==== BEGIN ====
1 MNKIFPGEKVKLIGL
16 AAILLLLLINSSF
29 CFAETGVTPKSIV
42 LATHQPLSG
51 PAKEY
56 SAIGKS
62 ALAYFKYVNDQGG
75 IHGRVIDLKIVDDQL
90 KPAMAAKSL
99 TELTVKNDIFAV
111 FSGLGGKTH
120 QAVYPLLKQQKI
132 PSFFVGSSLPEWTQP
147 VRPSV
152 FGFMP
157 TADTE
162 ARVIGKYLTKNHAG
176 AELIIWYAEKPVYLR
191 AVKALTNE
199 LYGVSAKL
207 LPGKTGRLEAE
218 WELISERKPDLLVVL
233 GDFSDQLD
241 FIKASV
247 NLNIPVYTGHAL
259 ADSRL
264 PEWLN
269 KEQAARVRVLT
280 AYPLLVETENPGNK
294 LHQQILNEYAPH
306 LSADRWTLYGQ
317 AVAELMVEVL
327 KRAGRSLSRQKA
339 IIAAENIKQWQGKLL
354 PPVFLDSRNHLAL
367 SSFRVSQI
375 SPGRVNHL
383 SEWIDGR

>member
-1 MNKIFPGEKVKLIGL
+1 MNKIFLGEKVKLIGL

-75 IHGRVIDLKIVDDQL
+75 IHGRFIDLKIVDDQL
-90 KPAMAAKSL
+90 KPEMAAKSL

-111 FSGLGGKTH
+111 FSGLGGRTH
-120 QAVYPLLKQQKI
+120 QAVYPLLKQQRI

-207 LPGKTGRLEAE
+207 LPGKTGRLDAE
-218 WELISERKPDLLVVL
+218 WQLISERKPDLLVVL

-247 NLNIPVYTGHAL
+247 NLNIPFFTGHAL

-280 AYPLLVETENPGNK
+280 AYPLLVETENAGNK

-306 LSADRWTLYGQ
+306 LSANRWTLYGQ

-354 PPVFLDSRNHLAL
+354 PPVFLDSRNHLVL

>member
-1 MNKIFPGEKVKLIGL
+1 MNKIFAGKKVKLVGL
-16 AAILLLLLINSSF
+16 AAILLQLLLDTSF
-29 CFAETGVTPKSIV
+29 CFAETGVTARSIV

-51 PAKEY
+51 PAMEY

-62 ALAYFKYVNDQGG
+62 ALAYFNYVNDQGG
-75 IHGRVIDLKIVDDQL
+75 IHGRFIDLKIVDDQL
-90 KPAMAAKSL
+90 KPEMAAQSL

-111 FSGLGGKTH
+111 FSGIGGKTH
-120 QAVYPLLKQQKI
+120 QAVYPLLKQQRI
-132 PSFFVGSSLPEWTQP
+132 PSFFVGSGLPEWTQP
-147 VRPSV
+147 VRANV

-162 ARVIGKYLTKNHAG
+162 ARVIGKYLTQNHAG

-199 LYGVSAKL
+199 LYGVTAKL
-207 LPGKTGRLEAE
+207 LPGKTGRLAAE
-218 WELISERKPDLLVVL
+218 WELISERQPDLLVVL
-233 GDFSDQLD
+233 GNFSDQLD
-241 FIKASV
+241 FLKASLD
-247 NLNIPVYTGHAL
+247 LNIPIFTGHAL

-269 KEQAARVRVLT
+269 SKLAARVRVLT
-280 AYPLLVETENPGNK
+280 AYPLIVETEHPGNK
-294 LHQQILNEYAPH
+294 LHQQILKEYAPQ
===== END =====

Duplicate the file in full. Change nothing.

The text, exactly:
1 MNKIFPGEKVKLIGL
16 AAILLLLLINSSF
29 CFAETGVTPKSIV
42 LATHQPLSG
51 PAKEY
56 SAIGKS
62 ALAYFKYVNDQGG
75 IHGRVIDLKIVDDQL
90 KPAMAAKSL
99 TELTVKNDIFAV
111 FSGLGGKTH
120 QAVYPLLKQQKI
132 PSFFVGSSLPEWTQP
147 VRPSV
152 FGFMP
157 TADTE
162 ARVIGKYLTKNHAG
176 AELIIWYAEKPVYLR
191 AVKALTNE
199 LYGVSAKL
207 LPGKTGRLEAE
218 WELISERKPDLLVVL
233 GDFSDQLD
241 FIKASV
247 NLNIPVYTGHAL
259 ADSRL
264 PEWLN
269 KEQAARVRVLT
280 AYPLLVETENPGNK
294 LHQQILNEYAPH
306 LSADRWTLYGQ
317 AVAELMVEVL
327 KRAGRSLSRQKA
339 IIAAENIKQWQGKLL
354 PPVFLDSRNHLAL
367 SSFRVSQI
375 SPGRVNHL
383 SEWIDGR

>member
-1 MNKIFPGEKVKLIGL
+1 MNKIFLGEKVKLIGL

-75 IHGRVIDLKIVDDQL
+75 IHGRFIDLKIVDDQL
-90 KPAMAAKSL
+90 KPEMAAKSL

-111 FSGLGGKTH
+111 FSGLGGRTH
-120 QAVYPLLKQQKI
+120 QAVYPLLKQQRI

-207 LPGKTGRLEAE
+207 LPGKTGRLDAE
-218 WELISERKPDLLVVL
+218 WQLISERKPDLLVVL

-247 NLNIPVYTGHAL
+247 NLNIPFFTGHAL

-280 AYPLLVETENPGNK
+280 AYPLLVETENAGNK

-306 LSADRWTLYGQ
+306 LSANRWTLYGQ

-354 PPVFLDSRNHLAL
+354 PPVFLDSRNHLVL

>member
-1 MNKIFPGEKVKLIGL
+1 MNKIFAGKKVKLVGL
-16 AAILLLLLINSSF
+16 AAILLQLLLDTSF
-29 CFAETGVTPKSIV
+29 CFAETGVTARSIV

-51 PAKEY
+51 PAMEY

-62 ALAYFKYVNDQGG
+62 ALAYFNYVNDQGG
-75 IHGRVIDLKIVDDQL
+75 IHGRFIDLKIVDDQL
-90 KPAMAAKSL
+90 KPEMAAQSL

-111 FSGLGGKTH
+111 FSGIGGKTH
-120 QAVYPLLKQQKI
+120 QAVYPLLKQQRI
-132 PSFFVGSSLPEWTQP
+132 PSFFVGSGLPEWTQP
-147 VRPSV
+147 VRANV

-162 ARVIGKYLTKNHAG
+162 ARVIGKYLTQNHAG

-199 LYGVSAKL
+199 LYGVTAKL
-207 LPGKTGRLEAE
+207 LPGKTGRLAAE
-218 WELISERKPDLLVVL
+218 WELISERQPDLLVVL
-233 GDFSDQLD
+233 GNFSDQLD
-241 FIKASV
+241 FLKASLD
-247 NLNIPVYTGHAL
+247 LNIPIFTGHAL

-269 KEQAARVRVLT
+269 SKLAARVRVLT
-280 AYPLLVETENPGNK
+280 AYPLIVETEHPGNK
-294 LHQQILNEYAPH
+294 LHQQILKEYAPQ